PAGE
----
Still, Edwards thinks the most important factor in the loss was the judge's jury instructions regarding "choice of evils.... Basically, it meant that even if Officer Price was completely mistaken in his assumption that he was choosing the lesser of two evils" by shooting Chloe, "he could still be found not guilty. That was a very bad thing for the prosecution."

As for the civil suit, it's been filed in federal district court for Colorado and names Price, community service officers Arica Bores and Christopher Castillo, plus Commerce City itself, for what Edwards considers "very appropriate reasons. There was a prior dog shooting there in 2010," involving a police officer and a dog named Zoey, "so they were very well aware there was a potential problem. But they didn't put any new policies or procedures in place, and even though they did do training, we discovered through our depositions that the officers thought it was a joke -- they didn't take it seriously.

"Commerce City has done nothing to rectify the shooting of Zoey in 2010, and as a result, the shooting of Chloe happened in 2012," she argues.

The suit is intended to "send a message," Edwards goes on. "We now have the Dog Protection Act in this state, which is wonderful, and we'll have some mandatory training. But cities need to develop policies and procedures for dog encounters."

More immediately, though, "we're just looking for justice for Chloe," she says. "And I know there are a lot of people in Colorado, and a lot of people outside Colorado, who want the same thing."

Continue for our previous coverage of the not guilty verdict in the shooting of Chloe in Commerce City, including photos and video.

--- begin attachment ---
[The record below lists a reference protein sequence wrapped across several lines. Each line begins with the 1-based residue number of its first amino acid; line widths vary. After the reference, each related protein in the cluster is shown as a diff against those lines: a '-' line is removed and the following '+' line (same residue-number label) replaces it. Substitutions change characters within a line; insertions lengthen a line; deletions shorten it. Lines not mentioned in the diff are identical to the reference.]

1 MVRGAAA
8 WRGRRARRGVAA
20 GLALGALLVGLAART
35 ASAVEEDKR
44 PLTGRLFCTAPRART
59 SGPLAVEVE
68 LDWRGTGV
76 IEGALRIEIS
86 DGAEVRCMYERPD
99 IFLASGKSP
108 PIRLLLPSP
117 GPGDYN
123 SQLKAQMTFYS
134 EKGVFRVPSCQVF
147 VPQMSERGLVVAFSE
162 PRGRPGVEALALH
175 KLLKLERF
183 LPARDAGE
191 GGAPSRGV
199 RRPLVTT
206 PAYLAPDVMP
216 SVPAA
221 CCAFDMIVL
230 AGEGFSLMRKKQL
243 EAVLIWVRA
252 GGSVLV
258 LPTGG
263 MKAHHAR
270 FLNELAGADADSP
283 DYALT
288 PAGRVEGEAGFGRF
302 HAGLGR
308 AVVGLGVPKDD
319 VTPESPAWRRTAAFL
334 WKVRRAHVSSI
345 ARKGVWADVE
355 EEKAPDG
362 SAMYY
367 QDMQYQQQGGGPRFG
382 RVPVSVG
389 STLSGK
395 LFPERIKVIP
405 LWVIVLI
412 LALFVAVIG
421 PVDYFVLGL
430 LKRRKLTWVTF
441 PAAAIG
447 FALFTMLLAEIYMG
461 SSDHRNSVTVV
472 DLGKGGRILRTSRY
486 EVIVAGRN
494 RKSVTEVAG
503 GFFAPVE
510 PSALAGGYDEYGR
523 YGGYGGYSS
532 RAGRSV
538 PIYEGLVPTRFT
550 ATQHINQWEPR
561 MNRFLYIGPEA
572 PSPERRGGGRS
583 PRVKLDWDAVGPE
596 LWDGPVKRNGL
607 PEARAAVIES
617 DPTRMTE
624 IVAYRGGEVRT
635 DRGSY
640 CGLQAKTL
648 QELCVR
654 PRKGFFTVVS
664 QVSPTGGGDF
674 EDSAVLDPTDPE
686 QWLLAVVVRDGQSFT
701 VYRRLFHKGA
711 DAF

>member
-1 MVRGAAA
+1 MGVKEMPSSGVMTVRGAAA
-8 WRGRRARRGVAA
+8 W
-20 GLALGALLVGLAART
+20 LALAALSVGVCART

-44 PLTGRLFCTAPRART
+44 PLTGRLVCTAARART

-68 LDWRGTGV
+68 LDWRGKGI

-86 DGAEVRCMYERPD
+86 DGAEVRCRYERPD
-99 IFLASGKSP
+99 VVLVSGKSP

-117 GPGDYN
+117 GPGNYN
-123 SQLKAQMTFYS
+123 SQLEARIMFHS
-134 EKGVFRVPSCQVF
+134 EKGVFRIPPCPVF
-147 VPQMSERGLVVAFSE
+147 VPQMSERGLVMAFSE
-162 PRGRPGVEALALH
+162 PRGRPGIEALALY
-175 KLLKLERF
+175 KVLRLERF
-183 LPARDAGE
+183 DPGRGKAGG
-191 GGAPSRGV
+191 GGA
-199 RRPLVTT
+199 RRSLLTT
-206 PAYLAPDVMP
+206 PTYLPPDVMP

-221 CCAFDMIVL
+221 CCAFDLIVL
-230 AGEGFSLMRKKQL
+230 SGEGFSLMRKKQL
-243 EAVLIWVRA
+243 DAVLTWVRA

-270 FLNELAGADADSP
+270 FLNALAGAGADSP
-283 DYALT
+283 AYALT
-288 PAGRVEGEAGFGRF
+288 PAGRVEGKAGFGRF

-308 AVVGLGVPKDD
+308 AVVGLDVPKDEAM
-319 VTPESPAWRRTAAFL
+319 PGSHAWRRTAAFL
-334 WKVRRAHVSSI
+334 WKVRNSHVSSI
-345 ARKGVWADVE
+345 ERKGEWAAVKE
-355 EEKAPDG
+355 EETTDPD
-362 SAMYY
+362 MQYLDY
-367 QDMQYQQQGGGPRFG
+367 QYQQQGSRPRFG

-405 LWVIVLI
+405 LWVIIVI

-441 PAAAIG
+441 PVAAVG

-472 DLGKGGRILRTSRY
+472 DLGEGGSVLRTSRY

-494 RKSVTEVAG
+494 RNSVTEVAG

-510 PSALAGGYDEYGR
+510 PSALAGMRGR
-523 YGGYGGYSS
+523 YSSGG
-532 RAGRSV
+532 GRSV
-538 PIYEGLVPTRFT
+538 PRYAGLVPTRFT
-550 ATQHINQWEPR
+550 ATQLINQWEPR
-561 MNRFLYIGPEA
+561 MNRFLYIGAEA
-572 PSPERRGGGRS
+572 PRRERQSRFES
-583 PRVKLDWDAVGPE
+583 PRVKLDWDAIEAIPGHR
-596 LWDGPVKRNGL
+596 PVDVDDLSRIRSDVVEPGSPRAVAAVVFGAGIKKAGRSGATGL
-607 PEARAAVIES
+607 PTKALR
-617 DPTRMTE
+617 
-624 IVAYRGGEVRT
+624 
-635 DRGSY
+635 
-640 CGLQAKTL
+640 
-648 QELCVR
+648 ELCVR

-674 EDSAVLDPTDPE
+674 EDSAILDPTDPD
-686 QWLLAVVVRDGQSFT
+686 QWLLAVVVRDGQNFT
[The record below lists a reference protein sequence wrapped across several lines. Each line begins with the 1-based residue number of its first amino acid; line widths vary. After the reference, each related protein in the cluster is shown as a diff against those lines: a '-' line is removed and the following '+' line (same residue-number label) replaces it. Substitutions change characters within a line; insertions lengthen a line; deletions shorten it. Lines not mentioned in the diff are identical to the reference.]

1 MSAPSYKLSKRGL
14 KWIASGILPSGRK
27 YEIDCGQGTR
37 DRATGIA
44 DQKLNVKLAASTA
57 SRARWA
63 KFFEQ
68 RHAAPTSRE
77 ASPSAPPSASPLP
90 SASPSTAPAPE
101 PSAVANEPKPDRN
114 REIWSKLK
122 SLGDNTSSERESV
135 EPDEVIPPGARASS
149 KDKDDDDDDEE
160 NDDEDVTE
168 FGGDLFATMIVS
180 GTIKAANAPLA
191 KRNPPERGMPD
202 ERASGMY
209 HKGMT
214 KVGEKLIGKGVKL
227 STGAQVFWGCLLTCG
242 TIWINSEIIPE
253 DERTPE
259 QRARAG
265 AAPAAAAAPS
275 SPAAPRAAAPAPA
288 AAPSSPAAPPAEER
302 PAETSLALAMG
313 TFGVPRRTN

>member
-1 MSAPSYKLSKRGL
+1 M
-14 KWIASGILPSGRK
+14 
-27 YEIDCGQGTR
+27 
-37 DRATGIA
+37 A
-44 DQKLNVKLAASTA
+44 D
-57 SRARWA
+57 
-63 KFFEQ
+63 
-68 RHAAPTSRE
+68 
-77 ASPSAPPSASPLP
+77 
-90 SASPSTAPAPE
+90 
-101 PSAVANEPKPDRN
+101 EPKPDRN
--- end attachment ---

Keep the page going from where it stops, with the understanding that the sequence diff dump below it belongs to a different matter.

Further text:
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20 comments
Ellen Kessler
Ellen Kessler

YES. And the police offer should lose his job. And do time.

ScaredOfMyShadow
ScaredOfMyShadow

You have criminals over-seeing and supervising other criminals an then we scratch our heads when they find each other 'not guilty'of criminal behavior?......What a laugh.....The courts are a joke and police departments now-a-days hire scared little cowards to do a man's job.....Officers: Please don't sign up to be a warrior if you are really just a 2 bit coward......People are getting sick of your 'self-defense' defense when it comes to our un-armed pets, children, and women.....

Eric Delgado
Eric Delgado

Yes, however it should only be a reasonable about to get a new dog!

Mus Mus
Mus Mus

Yes. Supporting this cop is wrong. The environment that leads to cops taking actions like this is wrong. If you won't deal with it directly, there are other ways to get your attention.

Shaina Taft
Shaina Taft

It's disgusting the police officer was found not guilty of murdering that poor animal. They should absolutely have to pay.

stevebeast
stevebeast

@Eric Delgado it should be enough to force the city to cut services and raise taxes, the people of commerce city need to feel the pain, i hope it puts the town in bankruptcy.